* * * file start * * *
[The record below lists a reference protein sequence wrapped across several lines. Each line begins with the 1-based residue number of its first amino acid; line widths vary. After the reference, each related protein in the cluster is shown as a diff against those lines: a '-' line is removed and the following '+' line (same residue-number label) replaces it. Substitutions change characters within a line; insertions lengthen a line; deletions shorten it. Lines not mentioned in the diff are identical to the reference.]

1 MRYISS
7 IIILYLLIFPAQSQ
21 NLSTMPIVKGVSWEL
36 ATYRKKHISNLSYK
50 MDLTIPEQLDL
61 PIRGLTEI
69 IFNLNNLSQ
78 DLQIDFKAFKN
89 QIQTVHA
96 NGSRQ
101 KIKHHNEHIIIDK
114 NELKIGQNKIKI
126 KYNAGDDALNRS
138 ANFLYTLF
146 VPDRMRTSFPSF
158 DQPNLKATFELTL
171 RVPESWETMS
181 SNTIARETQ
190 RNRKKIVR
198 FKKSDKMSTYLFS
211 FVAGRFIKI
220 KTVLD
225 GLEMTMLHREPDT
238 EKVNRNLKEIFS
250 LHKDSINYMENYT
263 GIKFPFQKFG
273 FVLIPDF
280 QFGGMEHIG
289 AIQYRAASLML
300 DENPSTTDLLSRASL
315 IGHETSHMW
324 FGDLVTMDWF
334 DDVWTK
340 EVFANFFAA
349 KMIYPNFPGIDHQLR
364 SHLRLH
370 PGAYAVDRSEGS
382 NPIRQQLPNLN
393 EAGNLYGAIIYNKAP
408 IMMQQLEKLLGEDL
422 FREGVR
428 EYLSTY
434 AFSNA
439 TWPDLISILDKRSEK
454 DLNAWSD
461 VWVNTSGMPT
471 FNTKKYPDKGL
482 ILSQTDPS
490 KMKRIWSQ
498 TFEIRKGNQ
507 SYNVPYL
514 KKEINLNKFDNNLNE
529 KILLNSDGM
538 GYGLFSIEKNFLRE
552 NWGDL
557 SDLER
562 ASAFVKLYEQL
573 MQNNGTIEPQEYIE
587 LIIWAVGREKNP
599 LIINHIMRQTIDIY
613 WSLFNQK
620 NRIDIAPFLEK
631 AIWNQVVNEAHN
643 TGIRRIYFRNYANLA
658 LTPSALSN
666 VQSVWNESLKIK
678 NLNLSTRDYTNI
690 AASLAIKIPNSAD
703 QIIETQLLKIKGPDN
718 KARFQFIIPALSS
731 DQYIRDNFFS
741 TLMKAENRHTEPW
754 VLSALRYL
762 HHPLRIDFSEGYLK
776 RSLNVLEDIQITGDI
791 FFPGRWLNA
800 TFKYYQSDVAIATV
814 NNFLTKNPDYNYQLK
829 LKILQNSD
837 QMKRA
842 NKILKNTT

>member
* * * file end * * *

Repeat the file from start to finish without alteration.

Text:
[The record below lists a reference protein sequence wrapped across several lines. Each line begins with the 1-based residue number of its first amino acid; line widths vary. After the reference, each related protein in the cluster is shown as a diff against those lines: a '-' line is removed and the following '+' line (same residue-number label) replaces it. Substitutions change characters within a line; insertions lengthen a line; deletions shorten it. Lines not mentioned in the diff are identical to the reference.]

1 MRYISS
7 IIILYLLIFPAQSQ
21 NLSTMPIVKGVSWEL
36 ATYRKKHISNLSYK
50 MDLTIPEQLDL
61 PIRGLTEI
69 IFNLNNLSQ
78 DLQIDFKAFKN
89 QIQTVHA
96 NGSRQ
101 KIKHHNEHIIIDK
114 NELKIGQNKIKI
126 KYNAGDDALNRS
138 ANFLYTLF
146 VPDRMRTSFPSF
158 DQPNLKATFELTL
171 RVPESWETMS
181 SNTIARETQ
190 RNRKKIVR
198 FKKSDKMSTYLFS
211 FVAGRFIKI
220 KTVLD
225 GLEMTMLHREPDT
238 EKVNRNLKEIFS
250 LHKDSINYMENYT
263 GIKFPFQKFG
273 FVLIPDF
280 QFGGMEHIG
289 AIQYRAASLML
300 DENPSTTDLLSRASL
315 IGHETSHMW
324 FGDLVTMDWF
334 DDVWTK
340 EVFANFFAA
349 KMIYPNFPGIDHQLR
364 SHLRLH
370 PGAYAVDRSEGS
382 NPIRQQLPNLN
393 EAGNLYGAIIYNKAP
408 IMMQQLEKLLGEDL
422 FREGVR
428 EYLSTY
434 AFSNA
439 TWPDLISILDKRSEK
454 DLNAWSD
461 VWVNTSGMPT
471 FNTKKYPDKGL
482 ILSQTDPS
490 KMKRIWSQ
498 TFEIRKGNQ
507 SYNVPYL
514 KKEINLNKFDNNLNE
529 KILLNSDGM
538 GYGLFSIEKNFLRE
552 NWGDL
557 SDLER
562 ASAFVKLYEQL
573 MQNNGTIEPQEYIE
587 LIIWAVGREKNP
599 LIINHIMRQTIDIY
613 WSLFNQK
620 NRIDIAPFLEK
631 AIWNQVVNEAHN
643 TGIRRIYFRNYANLA
658 LTPSALSN
666 VQSVWNESLKIK
678 NLNLSTRDYTNI
690 AASLAIKIPNSAD
703 QIIETQLLKIKGPDN
718 KARFQFIIPALSS
731 DQYIRDNFFS
741 TLMKAENRHTEPW
754 VLSALRYL
762 HHPLRIDFSEGYLK
776 RSLNVLEDIQITGDI
791 FFPGRWLNA
800 TFKYYQSDVAIATV
814 NNFLTKNPDYNYQLK
829 LKILQNSD
837 QMKRA
842 NKILKNTT

>member